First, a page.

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Middlesex-London Health Unit

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Healthy Eating and Cancer

Did you know? About 1/3 of all cancers can be prevented by eating well, being active and having a healthy weight.1 There is a link between diet, a healthy weight and many cancers, including esophagus, colorectal, breast and kidney cancer. Healthy eating habits that reduce the risk of these cancers also lower the risk of heart disease.2

Top 5 Tips

  1. Achieve and maintain a healthy weight
  2. Follow Canada’s Food Guide and eat lots of plant foods rich in fibre3
    • Fill ½ your plate with vegetables and fruit
    • Choose whole grains (e.g., quinoa, bulgar, oats, brown rice, whole grain pasta, whole grain bread)
    • Choose meat alternatives more often including beans, peas and lentils
    • Eat no more than 500g (18oz) red meat each week (e.g., beef, pork, lamb, goat)3
  3. Choose unsaturated fats instead of saturated and trans fats4
    • Eat a small amount of unsaturated fat with each meal, about 2-3 tbsp each day5
    • Choose avocados, nuts and seeds
    • Choose soft non-hydrogenated margarines and vegetable oils (e.g., canola, olive)
  4. Eat very little, if any, processed meat3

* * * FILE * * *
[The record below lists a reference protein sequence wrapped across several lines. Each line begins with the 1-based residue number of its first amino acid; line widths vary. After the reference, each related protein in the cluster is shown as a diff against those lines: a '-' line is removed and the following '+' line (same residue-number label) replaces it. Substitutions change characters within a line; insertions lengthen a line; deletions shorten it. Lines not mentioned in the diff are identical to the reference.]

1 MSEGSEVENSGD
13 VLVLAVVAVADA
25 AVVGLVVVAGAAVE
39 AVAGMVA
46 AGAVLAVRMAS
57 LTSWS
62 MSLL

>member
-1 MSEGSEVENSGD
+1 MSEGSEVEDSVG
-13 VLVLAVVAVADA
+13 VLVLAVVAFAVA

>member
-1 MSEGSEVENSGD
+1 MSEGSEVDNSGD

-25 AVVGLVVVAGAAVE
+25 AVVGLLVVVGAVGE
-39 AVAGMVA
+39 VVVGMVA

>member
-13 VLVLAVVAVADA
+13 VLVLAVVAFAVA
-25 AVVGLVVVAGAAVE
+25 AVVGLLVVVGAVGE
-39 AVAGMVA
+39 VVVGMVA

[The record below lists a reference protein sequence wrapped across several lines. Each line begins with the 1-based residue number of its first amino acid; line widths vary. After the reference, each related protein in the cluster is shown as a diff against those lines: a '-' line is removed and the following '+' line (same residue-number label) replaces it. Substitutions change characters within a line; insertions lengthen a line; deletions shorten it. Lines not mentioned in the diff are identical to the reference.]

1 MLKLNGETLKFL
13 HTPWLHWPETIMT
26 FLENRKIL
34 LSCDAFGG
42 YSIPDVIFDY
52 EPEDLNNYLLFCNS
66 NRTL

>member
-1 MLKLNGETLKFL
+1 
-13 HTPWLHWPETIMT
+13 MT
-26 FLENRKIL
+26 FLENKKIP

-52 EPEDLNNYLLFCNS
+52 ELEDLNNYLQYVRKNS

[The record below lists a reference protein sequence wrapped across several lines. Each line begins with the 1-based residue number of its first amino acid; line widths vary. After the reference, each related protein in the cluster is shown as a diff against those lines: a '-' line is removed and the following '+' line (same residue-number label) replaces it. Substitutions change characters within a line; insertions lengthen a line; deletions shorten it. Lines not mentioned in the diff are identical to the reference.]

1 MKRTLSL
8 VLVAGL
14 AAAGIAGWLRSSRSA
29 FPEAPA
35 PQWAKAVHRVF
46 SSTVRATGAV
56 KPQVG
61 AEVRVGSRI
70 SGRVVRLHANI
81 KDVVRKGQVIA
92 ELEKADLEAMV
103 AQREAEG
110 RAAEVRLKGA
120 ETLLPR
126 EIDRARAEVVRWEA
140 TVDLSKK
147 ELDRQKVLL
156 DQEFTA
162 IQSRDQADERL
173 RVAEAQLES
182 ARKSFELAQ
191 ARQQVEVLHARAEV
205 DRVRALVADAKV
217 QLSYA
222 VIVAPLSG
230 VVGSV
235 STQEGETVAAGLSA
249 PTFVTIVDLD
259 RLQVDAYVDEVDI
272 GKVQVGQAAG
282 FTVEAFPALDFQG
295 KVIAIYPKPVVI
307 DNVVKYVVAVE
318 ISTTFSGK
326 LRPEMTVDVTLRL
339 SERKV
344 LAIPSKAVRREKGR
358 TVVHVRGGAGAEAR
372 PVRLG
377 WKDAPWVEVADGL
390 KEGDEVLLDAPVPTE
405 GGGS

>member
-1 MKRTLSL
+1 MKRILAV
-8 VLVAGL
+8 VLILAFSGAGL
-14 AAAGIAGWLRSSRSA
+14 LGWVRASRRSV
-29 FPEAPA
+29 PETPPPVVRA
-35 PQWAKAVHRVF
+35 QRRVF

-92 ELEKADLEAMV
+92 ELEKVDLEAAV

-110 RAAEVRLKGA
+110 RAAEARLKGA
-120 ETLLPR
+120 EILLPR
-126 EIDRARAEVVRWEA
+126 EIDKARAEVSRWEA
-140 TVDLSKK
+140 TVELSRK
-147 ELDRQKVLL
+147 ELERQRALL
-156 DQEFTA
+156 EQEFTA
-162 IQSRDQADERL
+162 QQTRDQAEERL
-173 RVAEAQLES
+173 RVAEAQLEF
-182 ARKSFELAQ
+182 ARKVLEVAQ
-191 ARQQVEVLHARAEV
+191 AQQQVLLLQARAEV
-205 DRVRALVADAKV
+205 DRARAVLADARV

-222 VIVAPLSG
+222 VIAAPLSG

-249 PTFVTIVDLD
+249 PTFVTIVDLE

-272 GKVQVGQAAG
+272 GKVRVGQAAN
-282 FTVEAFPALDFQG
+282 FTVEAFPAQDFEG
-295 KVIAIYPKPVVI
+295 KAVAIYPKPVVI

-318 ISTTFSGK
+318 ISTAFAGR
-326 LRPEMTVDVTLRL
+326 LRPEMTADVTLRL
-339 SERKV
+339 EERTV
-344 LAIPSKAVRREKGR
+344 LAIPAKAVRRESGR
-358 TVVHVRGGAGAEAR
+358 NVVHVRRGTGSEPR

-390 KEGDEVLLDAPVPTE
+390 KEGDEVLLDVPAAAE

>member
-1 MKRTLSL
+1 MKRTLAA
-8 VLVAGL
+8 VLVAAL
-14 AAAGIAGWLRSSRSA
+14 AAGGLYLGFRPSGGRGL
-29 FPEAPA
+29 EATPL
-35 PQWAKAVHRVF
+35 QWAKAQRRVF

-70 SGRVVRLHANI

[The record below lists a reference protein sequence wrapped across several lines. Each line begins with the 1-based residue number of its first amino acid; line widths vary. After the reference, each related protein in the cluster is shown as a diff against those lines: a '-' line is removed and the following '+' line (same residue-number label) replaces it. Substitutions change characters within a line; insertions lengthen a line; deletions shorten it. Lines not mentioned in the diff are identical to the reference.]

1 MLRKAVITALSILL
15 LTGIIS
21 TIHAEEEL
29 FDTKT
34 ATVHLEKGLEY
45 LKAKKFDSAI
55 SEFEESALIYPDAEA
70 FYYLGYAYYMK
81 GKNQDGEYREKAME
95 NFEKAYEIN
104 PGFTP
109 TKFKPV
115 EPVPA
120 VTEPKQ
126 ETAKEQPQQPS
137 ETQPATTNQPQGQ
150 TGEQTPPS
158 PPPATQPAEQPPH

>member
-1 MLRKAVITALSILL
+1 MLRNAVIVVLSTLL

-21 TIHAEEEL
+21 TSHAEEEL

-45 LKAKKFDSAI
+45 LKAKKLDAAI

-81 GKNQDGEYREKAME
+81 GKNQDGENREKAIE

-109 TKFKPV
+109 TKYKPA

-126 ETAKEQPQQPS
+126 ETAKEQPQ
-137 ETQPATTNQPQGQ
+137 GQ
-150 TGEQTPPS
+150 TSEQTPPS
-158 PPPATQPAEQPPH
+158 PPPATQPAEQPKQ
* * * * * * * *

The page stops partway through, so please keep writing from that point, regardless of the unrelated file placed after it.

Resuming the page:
• Processed meat is meat preserved by smoking, curing or salting (e.g., hot dogs, lunch meat, sausage, bacon, ham)
  5. Limit foods and beverages high in calories, fat, sugar or salt3
    • Choose fast foods, convenience foods and processed foods less often
    • Make homemade meals more often
    • Choose no or low calorie drinks more often (e.g., water with fruit slices)

Aim to meet your vitamin and mineral needs through diet.3 Antioxidant supplements (e.g., beta-carotene, vitamin E and selenium) have not been shown to protect against developing cancer. Vitamin E supplements may increase the risk of developing prostate cancer.6

Date of creation: March 3, 2013
Last modified on: May 29, 2018


1Canadian Cancer Society. (2013). Nutrition and fitness. Retrieved from
2World Health Organization. (2013). Cancer prevention. Retrieved from
3World Cancer Research Fund / American Institute for Cancer Research. (2007). Food, nutrition, physical activity, and the prevention of cancer: A global perspective. Washington, DC: AICR. (2018). Lowering Your Risk of Cancer. Retrieved from
5Health Canada. (2013). Eating well with Canada's food guide. Retrieved from
6Dietitians of Canada. (2012). Nutrition, healthy eating and cancer. Retrieved from,-Healthy-Eating-and-Cancer.aspx